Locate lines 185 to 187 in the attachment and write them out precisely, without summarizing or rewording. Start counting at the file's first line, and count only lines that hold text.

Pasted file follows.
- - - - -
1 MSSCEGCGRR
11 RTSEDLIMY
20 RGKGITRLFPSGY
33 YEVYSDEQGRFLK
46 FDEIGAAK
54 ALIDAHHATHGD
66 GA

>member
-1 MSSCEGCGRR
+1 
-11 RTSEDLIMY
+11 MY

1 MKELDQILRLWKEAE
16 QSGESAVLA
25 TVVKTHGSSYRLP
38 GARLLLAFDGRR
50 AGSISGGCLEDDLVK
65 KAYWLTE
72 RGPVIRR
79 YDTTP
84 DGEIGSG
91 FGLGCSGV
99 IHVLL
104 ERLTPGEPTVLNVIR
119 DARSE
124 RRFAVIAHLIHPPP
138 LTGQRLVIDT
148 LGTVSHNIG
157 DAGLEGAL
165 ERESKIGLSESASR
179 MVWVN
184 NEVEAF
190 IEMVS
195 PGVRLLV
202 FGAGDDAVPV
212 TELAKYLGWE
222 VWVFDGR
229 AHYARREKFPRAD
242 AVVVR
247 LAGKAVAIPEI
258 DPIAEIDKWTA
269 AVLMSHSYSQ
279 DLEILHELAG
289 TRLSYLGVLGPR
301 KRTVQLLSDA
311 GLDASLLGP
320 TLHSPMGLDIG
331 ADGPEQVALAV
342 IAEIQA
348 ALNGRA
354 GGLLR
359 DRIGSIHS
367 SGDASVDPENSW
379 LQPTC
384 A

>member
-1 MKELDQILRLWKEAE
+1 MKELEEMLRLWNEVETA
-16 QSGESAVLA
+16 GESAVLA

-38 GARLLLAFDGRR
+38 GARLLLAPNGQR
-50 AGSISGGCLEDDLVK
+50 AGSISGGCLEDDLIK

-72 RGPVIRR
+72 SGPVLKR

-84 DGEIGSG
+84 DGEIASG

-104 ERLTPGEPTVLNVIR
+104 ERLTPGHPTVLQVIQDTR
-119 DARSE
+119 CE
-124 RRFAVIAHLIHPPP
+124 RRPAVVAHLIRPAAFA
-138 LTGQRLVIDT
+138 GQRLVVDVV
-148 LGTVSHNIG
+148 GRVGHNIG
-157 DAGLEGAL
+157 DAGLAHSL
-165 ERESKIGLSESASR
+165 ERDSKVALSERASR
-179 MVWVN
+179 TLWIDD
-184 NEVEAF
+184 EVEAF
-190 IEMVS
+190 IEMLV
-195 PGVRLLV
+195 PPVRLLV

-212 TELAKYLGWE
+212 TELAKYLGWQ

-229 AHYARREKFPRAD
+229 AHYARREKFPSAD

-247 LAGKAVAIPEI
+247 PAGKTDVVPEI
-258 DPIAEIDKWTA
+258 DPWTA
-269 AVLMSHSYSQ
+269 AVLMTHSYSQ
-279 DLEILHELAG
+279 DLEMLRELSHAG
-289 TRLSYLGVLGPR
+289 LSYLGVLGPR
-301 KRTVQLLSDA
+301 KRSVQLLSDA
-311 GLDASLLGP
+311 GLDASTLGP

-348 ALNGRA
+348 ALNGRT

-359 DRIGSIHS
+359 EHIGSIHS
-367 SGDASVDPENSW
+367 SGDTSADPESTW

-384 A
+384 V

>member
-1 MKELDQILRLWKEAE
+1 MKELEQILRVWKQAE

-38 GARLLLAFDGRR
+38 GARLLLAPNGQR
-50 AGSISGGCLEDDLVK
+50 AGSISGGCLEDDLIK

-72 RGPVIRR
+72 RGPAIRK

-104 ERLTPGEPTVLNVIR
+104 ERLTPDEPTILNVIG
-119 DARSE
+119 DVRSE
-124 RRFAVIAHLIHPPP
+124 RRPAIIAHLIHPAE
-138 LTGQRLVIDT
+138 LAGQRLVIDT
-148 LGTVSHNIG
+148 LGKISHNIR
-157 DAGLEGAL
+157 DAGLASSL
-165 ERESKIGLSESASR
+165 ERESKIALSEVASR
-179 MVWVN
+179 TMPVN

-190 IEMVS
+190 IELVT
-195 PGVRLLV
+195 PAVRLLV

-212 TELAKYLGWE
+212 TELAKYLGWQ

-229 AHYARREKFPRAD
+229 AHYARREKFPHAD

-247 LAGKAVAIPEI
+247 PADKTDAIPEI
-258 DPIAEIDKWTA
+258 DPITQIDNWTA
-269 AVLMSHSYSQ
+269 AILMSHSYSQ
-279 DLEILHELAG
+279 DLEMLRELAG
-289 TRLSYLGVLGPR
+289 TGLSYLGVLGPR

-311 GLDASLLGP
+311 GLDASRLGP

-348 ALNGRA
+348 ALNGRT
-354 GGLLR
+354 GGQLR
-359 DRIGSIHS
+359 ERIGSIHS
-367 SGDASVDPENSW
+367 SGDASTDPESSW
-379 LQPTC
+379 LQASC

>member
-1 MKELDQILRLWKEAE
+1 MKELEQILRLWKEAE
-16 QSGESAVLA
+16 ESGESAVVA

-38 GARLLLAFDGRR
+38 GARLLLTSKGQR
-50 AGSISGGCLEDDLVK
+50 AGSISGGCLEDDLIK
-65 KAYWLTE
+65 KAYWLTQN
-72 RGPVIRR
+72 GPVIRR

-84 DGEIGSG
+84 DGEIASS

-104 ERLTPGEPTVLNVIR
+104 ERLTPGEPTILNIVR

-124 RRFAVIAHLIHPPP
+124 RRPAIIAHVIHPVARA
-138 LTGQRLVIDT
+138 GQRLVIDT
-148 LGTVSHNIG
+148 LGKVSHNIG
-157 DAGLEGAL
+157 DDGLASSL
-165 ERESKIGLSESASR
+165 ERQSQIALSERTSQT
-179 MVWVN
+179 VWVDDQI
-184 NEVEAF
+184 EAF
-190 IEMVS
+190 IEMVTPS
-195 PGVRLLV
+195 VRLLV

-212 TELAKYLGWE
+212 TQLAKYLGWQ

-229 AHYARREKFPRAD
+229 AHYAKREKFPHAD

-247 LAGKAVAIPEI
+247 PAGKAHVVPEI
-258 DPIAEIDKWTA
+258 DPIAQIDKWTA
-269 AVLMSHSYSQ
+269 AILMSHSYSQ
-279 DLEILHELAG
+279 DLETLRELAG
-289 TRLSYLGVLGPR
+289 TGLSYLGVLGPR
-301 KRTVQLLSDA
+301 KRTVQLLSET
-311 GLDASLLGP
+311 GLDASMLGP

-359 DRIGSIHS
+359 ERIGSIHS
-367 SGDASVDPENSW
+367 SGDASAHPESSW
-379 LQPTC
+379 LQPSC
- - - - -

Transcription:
-84 DGEIGSG
+84 DGEIASS

-104 ERLTPGEPTVLNVIR